Bronchopleural fistulas (BPFs) carry significant morbidity (1,2) and mortality. Although surgery remains the cornerstone of care, no standard therapeutic approach to the management of BPFs has been established. Different BPF sizes and anatomical locations, along with variability in patient comorbidities often mandate conservative therapeutic strategies (1,3). The use of endobronchial stents has been described as an alternative when surgical approaches are limited (4,5). Stents protect the contralateral lung from spillage while allowing time for the BPF to heal. Moreover, these are more easily placed and can be better tolerated compared to surgery when patients have significant comorbidities (6). Data published describing the extent to which airway defects may be amenable to treatment with endobronchial stents. In addition, commercially available stents are often limited in their ability to conform to various airway anatomical variations. We describe a case in which we customized a commercially available silicone Y-stent to support a patient with a large post-pneumonectomy BPF.
A 65-year-old gentleman with a past medical history of Sjogren’s disease and chronic kidney disease presented with persistent Mycobacterium szulgai infection and Aspergillus cavitary pneumonias refractory to antibiotic therapy. He underwent a left-sided pneumonectomy given the progression of infection despite optimal medical management (Figure 1). His immediate post-surgical course was uneventful, and he was discharged to pulmonary rehabilitation on post-operative day 10.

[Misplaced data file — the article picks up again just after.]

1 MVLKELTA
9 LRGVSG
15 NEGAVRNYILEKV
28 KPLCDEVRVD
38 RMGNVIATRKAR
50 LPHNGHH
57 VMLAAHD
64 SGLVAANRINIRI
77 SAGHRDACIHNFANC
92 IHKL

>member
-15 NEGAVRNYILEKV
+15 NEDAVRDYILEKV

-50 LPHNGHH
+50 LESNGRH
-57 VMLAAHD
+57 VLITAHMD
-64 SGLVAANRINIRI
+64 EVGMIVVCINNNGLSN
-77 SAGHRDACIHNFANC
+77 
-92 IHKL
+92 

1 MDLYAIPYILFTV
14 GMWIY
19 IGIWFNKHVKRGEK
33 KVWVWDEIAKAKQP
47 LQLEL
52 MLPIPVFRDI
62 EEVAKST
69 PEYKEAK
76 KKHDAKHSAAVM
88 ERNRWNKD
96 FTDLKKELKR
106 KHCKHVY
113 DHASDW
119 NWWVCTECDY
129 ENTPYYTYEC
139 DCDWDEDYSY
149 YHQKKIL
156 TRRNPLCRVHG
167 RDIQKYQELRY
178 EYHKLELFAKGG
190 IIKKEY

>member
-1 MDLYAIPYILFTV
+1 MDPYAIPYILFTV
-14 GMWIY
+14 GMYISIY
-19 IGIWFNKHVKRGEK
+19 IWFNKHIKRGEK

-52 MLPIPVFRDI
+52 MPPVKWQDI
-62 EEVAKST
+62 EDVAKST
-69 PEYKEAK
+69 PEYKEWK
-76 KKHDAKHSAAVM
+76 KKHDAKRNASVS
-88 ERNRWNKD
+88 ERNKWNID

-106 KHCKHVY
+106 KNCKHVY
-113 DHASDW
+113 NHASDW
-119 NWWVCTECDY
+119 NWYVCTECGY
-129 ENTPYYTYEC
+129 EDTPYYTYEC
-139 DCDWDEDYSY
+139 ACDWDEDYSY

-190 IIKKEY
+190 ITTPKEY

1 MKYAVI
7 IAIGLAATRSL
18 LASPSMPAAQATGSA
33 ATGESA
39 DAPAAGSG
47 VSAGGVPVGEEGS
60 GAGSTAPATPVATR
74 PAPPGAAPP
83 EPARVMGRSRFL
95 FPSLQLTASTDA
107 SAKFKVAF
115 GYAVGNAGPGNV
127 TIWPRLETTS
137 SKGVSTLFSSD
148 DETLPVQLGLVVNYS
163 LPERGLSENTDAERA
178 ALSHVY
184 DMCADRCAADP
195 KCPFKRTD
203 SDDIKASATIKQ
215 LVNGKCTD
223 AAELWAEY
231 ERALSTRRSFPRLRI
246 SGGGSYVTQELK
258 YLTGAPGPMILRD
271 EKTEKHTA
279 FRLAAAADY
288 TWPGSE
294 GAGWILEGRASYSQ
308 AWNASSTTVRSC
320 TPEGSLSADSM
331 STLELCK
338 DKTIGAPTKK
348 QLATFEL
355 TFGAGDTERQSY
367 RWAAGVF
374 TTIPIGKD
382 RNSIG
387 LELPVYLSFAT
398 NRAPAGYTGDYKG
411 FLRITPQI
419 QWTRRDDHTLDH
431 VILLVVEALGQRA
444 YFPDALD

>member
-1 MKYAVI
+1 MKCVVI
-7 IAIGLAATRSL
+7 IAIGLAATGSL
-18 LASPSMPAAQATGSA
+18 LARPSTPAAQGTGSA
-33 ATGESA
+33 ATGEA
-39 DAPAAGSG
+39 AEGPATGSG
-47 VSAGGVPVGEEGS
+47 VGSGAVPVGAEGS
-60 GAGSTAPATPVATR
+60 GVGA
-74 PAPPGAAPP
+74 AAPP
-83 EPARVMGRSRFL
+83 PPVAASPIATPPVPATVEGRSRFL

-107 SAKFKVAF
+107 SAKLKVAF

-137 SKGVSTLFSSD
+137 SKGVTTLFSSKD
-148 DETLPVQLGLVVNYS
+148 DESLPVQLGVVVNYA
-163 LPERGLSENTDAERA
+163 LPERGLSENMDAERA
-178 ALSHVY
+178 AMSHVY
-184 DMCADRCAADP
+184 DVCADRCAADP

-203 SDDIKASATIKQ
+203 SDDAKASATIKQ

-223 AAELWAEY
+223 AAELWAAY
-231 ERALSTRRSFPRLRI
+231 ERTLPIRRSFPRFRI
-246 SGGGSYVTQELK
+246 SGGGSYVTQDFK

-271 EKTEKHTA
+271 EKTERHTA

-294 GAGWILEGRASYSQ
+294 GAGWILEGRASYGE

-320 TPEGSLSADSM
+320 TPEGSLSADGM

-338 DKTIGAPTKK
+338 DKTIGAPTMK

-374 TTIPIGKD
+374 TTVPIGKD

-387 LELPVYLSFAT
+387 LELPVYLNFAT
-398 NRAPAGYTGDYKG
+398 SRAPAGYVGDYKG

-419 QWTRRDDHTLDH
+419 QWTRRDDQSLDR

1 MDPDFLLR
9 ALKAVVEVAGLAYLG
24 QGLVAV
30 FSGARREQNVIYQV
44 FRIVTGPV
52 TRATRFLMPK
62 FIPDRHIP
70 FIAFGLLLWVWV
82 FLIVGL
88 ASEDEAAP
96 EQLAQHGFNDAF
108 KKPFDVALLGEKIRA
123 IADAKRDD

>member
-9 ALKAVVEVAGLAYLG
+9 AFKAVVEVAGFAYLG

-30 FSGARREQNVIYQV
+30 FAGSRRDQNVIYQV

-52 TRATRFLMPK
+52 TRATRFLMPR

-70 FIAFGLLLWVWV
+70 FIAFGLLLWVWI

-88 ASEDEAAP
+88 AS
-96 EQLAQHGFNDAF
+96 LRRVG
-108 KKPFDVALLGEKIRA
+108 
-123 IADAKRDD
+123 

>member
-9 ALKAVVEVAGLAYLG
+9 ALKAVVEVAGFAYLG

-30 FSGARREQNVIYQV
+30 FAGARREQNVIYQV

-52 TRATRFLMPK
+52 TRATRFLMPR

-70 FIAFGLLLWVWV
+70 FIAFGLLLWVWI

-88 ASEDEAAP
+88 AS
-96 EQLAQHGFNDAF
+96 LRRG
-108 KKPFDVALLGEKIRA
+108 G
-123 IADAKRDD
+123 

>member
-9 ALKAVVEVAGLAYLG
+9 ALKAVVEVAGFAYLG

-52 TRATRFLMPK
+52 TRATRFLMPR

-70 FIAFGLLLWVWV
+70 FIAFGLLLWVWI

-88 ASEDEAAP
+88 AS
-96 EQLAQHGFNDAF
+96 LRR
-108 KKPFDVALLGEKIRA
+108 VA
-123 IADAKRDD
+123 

Eleven weeks after surgery, the patient noted increasing dyspnea and a productive cough. A chest CT scan revealed a new left hydropneumothorax with diffuse nodular opacities scattered on the right lung. A diagnostic flexible bronchoscopy showed a large left-sided BPF involving greater than half of the bronchial stump (Figure 2). Direct communication with the pleural cavity was evident with purulent secretions coming from the BPF that were soiling the contralateral airways.
A chest tube was placed and broad-spectrum antibiotic therapy was initiated. Given his complex comorbidities, surgical closure was deferred. Left-sided pleural space debridement and washing followed by Kerlix packing and Eloesser flap creation was performed. To protect the right lung during the procedure, an 18 mm × 14 mm × 14 mm Y-shaped endobronchial Dumon® stent (Novatech SA, La Ciotat, France), customized by stapling the left limb with a mechanical Endo GIATM stapler (Medtronic, Minneapolis, MN, USA) at 10 mm from the carina (Figure 3) was placed bronchoscopically. Size determination of the silicone Y-stent and the length of the left limb were based on measurements of the airway diameter and distance from the main carina to the BPF, which were obtained by reviewing the CT chest and confirmed bronchoscopically. Unfortunately, due to a persistent air leak with positive pressure ventilation, the stent was removed and right mainstem intubation was performed.
Due to the patient’s ongoing respiratory decline and persistent infection of the contralateral lung, a second attempt at endobronchial stenting was undertaken with the goal of sealing off the left limb of the stent more effectively. A second 18 mm × 14 mm × 14 mm Y-shaped Dumon® stent (Novatech) was cut at the left limb 20 mm from the distal end and was invaginated, preserving the stent’s circular contour. Circumferential mattress sutures (silk size 0) were used to tie in the distal left limb (Figure 4), leaving a 10 mm bronchial limb as measured during bronchoscopy. DermabondTM (2-Octyl cyanoacrylate) (Ethicon Inc., Somerville, NJ, USA) was instilled within the stent to seal any remaining spaces along the suture line. The patient required tracheostomy placement due to prolonged mechanical ventilation, and he was discharged after 3 weeks.